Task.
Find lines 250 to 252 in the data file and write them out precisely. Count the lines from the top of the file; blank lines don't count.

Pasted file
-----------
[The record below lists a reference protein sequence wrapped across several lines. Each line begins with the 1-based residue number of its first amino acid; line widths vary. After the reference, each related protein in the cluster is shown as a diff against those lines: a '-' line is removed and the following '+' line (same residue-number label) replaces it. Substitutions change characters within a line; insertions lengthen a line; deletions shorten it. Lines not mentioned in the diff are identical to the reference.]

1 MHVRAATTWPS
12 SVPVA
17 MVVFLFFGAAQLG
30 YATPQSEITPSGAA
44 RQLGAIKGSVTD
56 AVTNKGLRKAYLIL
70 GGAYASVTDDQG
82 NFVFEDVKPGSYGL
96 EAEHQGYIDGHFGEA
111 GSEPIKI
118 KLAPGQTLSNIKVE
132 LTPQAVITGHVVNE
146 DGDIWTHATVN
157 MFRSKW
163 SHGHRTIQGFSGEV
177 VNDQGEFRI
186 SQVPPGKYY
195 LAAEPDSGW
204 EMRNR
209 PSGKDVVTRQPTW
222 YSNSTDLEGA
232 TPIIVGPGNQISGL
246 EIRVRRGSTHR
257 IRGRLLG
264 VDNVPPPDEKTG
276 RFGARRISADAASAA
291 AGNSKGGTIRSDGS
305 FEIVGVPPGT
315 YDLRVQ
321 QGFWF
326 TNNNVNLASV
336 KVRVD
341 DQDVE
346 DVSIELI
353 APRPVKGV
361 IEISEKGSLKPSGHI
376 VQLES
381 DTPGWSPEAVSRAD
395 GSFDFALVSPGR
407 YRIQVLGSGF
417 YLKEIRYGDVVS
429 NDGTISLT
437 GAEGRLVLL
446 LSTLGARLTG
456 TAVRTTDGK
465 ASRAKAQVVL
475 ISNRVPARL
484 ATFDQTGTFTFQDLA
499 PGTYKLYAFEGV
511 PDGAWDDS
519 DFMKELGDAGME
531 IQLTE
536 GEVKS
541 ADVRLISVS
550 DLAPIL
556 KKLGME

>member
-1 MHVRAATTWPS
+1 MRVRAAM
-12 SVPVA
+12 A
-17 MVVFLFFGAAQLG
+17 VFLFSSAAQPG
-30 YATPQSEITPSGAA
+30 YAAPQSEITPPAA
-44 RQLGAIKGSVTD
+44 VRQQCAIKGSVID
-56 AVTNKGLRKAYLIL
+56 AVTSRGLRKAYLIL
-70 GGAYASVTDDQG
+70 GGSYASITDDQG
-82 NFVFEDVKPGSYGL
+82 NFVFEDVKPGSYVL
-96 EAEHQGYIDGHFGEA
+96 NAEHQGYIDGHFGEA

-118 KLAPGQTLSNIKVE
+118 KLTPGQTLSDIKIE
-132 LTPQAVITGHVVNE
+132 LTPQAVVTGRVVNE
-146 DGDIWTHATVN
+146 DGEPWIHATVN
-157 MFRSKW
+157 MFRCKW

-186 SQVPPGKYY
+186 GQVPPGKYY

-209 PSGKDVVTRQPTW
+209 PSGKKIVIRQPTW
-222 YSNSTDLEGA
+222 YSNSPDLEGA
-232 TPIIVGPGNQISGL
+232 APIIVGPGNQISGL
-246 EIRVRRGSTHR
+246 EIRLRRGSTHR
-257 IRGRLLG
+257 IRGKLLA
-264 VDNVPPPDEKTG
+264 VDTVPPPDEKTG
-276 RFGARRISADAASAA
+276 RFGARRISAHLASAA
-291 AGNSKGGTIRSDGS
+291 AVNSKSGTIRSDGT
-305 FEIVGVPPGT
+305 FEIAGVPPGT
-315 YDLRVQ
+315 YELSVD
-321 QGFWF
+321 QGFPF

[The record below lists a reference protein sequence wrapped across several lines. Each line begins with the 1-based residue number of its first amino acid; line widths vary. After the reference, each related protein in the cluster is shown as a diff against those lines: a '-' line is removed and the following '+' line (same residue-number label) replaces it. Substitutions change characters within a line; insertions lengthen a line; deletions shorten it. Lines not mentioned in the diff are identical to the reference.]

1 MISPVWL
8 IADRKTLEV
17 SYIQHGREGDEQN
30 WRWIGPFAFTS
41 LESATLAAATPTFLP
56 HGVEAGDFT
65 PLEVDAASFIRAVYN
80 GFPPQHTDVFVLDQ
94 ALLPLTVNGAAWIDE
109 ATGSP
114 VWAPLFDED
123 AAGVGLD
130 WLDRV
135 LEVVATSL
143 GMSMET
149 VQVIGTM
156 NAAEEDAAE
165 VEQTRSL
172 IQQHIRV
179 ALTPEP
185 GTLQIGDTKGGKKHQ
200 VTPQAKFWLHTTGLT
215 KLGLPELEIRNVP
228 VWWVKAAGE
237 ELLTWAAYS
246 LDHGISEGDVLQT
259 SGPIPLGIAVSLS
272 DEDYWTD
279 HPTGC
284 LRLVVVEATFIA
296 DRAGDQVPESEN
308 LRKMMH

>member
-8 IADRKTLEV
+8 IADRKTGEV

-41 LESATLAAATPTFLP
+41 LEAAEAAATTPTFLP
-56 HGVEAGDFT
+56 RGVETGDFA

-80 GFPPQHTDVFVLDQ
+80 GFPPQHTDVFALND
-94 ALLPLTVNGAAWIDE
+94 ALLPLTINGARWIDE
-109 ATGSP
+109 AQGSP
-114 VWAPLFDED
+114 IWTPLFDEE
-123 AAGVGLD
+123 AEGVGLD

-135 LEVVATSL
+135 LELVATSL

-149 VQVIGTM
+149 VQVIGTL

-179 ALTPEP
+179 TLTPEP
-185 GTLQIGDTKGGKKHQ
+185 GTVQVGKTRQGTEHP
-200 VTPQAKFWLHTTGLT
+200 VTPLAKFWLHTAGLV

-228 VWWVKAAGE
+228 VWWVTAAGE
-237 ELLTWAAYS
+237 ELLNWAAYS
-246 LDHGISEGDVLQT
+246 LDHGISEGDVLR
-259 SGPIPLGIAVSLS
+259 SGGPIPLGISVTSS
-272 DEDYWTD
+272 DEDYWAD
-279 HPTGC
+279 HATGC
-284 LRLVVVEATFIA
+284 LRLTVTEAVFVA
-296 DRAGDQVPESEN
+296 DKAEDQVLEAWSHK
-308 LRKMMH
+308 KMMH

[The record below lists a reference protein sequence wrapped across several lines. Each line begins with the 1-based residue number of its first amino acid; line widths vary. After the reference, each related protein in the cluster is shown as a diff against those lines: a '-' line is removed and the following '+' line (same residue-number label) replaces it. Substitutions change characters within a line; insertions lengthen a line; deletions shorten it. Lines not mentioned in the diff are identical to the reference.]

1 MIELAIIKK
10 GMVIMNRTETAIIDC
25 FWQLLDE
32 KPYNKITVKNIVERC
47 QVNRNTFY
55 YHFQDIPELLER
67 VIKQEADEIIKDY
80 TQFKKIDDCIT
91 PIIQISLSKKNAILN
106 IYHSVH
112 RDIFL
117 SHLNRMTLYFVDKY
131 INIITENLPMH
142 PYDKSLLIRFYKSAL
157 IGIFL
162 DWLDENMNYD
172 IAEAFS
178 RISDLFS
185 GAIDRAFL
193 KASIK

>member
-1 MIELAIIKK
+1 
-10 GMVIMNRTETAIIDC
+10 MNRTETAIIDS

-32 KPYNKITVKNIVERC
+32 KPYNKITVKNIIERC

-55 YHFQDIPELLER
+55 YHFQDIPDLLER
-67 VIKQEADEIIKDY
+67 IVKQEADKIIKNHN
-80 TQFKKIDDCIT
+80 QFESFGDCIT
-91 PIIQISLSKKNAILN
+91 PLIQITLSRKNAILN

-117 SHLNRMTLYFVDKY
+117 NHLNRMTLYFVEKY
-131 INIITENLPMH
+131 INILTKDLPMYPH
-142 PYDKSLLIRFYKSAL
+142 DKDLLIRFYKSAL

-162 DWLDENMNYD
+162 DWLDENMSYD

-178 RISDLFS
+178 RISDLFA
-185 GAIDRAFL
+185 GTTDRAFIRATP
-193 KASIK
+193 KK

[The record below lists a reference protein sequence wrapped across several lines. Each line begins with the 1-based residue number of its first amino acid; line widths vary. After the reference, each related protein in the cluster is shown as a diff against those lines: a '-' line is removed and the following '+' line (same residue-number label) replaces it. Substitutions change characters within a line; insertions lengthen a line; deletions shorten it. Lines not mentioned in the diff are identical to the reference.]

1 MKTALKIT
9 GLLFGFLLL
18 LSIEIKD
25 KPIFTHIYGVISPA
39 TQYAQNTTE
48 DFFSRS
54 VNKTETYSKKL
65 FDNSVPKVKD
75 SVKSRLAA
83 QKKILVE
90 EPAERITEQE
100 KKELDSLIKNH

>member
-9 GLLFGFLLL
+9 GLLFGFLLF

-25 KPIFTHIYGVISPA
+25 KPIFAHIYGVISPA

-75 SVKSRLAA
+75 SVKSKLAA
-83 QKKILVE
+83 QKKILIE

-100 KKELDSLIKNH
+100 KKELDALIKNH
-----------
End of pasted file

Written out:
>member
-9 GLLFGFLLL
+9 GLLFGFLLF